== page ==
Size Chiawa occupied approximately 12 acres (48,000 square meters) within the 75 mile (120 kilometers) river frontage of the Lower Zambezi National Park. It could accommodate up to 18 guests in its nine tents, and employed a staff of 40, including seven guides and trackers.
Transportation From Lusaka, reliable charter airline flights were available daily. Chiawa provided transportation to and from the airstrips to the camp. Getting around the Lower Zambezi National Park area was either by land cruiser, motorboat, canoe, or on foot.
Year Open-Renovated Since it began operations, Chiawa has been a seasonal camp open from mid-April to mid-November. It was thoroughly refurbished each year prior to re-opening, and the object on on-going renovations. The most recent renovation was Tent Seven, completely rebuilt in 2007.
Room My tent (Superior Tent Number Three) was a 1,000 square foot (92 square meters) suite raised on a four foot (one meter) timber platform under thatch. An open deck ran the length of the structure facing the river. It was furnished with a canvas-upholstered love seat and a dark wood coffee table. The deck wrapped around one side of the tent to accommodate the open-walled bathroom. The atmosphere was reminiscent of the classic colonial era. All wooden furniture was mahogany. The king-size bed was swathed in mosquito netting. A credenza outlined the headboard where dual solar powered lanterns provided reading light. At the foot of the bed, a leather-upholstered bench doubled as a storage chest. Along the partition separating the sleeping tent from the bathroom, a long mirror in a carved mahogany frame hung over an overstuffed sofa. The sofa was covered in taupe canvas with gray and burgundy decorative pillows; it faced an oval coffee table. On either side of the sofa, large local pottery containers held clusters of tall, feathery reeds. On the opposite side of the tent, two luggage racks and two columns of shelving provided ample storage. A mirrored dressing table and leather upholstered stool completed the décor. The floor was carpeted with dark green tenting covered with taupe rugs.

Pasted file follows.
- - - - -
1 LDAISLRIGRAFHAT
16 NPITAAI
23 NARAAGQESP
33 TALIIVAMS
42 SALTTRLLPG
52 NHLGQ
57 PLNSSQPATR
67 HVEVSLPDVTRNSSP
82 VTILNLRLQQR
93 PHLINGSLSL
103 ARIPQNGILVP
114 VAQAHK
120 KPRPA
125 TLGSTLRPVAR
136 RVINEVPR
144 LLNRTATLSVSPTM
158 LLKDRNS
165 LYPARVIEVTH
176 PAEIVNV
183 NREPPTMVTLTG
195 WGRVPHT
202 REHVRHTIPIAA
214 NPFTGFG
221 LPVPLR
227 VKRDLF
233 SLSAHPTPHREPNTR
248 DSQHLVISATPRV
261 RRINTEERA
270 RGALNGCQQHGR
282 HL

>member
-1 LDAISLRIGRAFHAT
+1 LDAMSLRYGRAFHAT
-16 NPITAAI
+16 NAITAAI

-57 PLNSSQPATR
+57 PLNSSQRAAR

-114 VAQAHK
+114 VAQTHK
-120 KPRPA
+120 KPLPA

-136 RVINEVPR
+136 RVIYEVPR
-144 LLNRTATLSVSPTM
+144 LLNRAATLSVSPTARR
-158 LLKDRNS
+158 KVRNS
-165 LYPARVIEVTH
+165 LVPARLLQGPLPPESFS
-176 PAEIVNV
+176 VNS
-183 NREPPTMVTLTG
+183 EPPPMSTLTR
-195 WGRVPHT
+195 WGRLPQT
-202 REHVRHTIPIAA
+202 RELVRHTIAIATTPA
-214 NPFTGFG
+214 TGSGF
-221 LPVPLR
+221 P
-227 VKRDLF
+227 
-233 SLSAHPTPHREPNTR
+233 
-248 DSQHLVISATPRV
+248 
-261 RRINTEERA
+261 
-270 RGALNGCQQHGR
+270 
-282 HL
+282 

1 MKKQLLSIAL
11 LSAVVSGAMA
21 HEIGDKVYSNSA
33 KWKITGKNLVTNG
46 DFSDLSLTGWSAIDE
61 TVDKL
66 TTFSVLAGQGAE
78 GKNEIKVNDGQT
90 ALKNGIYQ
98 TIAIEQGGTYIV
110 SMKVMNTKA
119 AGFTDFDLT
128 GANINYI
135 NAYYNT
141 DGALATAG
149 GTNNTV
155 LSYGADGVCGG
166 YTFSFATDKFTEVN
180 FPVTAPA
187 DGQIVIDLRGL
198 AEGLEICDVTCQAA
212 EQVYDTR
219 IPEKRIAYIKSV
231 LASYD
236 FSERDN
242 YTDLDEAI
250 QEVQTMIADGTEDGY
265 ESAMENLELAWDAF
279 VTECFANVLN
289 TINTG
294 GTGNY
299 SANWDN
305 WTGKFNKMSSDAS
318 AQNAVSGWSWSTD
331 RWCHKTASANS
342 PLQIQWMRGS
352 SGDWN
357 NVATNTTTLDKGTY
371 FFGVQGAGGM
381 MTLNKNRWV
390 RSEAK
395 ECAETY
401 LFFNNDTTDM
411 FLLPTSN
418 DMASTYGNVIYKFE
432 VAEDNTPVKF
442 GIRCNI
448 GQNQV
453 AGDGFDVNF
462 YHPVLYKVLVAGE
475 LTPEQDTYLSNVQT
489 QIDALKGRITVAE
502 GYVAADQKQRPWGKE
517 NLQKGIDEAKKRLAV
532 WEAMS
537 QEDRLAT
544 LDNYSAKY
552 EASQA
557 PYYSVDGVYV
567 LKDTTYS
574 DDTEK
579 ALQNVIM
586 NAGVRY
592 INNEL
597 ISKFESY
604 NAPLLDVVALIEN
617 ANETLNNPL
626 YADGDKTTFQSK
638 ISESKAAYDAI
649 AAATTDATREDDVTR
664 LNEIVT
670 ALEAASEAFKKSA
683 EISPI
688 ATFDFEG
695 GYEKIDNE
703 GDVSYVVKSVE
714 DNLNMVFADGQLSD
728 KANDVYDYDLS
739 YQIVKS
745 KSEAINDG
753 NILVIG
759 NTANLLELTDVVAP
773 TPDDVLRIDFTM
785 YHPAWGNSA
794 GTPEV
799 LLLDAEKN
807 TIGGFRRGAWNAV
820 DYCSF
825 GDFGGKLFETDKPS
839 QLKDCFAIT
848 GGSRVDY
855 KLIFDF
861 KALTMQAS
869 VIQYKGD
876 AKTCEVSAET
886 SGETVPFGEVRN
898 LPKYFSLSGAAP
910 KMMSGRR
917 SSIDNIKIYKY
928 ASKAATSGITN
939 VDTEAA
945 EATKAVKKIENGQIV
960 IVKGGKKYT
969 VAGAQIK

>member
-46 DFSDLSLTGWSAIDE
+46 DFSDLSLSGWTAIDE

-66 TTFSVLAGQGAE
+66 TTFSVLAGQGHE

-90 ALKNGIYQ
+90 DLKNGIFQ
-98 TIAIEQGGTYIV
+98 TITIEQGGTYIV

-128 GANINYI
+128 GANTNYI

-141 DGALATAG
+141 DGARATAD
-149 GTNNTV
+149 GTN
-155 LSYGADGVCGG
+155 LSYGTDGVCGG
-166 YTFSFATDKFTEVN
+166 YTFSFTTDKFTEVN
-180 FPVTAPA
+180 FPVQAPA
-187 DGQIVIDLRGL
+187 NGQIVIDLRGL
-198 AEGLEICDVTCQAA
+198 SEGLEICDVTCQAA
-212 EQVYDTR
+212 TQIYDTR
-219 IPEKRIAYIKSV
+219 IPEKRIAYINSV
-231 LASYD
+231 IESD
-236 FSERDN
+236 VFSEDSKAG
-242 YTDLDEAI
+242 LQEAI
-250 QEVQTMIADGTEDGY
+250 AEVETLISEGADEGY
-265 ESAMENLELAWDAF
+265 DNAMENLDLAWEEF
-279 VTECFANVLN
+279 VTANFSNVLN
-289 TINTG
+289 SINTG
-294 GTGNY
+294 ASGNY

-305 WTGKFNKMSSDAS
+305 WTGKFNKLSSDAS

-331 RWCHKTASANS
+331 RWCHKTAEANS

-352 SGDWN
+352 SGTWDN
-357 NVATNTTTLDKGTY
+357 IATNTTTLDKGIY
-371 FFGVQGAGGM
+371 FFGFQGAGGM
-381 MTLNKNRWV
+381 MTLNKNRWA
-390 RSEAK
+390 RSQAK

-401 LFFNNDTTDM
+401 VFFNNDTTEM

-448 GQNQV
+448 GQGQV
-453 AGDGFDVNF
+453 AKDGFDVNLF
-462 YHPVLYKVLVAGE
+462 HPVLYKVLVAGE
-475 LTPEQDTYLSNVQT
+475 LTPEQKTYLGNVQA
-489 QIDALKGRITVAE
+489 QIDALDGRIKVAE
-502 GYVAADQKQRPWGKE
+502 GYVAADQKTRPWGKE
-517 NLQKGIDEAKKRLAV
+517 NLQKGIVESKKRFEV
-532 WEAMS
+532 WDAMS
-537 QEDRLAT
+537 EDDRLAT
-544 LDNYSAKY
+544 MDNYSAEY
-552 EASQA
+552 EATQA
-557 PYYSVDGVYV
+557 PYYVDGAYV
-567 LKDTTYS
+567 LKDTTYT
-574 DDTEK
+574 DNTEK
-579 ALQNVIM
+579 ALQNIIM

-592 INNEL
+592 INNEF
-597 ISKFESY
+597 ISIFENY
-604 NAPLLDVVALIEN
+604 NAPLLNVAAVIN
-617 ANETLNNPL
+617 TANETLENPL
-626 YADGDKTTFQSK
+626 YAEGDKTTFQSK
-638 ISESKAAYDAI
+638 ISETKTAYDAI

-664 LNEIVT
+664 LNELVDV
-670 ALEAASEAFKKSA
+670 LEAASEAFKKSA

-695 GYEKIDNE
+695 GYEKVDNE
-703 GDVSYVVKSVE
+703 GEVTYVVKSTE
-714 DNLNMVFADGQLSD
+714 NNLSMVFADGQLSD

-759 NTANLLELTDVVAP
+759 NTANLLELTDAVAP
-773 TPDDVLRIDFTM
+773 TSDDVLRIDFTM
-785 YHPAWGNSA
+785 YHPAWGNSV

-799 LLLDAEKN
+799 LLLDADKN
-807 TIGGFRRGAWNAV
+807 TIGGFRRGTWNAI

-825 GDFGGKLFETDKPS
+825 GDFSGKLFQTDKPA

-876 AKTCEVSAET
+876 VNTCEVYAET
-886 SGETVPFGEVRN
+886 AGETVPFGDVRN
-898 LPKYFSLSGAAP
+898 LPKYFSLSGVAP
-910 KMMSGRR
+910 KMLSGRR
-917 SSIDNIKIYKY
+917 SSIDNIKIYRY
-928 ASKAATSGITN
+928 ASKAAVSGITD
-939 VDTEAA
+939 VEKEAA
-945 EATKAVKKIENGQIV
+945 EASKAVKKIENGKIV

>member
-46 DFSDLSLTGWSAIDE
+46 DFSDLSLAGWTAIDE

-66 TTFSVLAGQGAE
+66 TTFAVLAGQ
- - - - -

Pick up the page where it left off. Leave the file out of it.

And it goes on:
One constant feature of the evening meal was the “dinner serenade.” At Chiawa, dinner time was announced with a performance by the Chiawa Camp Choir: a dozen members of the staff delighted the guests with the beautiful a capella close harmonies characteristic of the vocal tradition of southern Africa.
Facilities A small curio shop carried a limited offering of local craft and an assortment of Chiawa-branded safari shirts and hats.
Pool A circular plunge pool, 20 feet (six meters) in diameter and five feet (one-and-a-half meter) deep overlooked the river. There were four lounge chairs with natural cotton cushions on the wooden deck surrounding the pool. Towels were available on demand.
Other Due to the proximity to wild game, children had to be at least 12 to visit the camp.
Date Of Last Visit July 2007
Reviewers Article and photographs by Josette King
Service The service was so consistently superb from everyone and in every circumstance that it became indiscernible! The same could be said of the clockwork organization of the camp.
Would You Stay There Again? Yes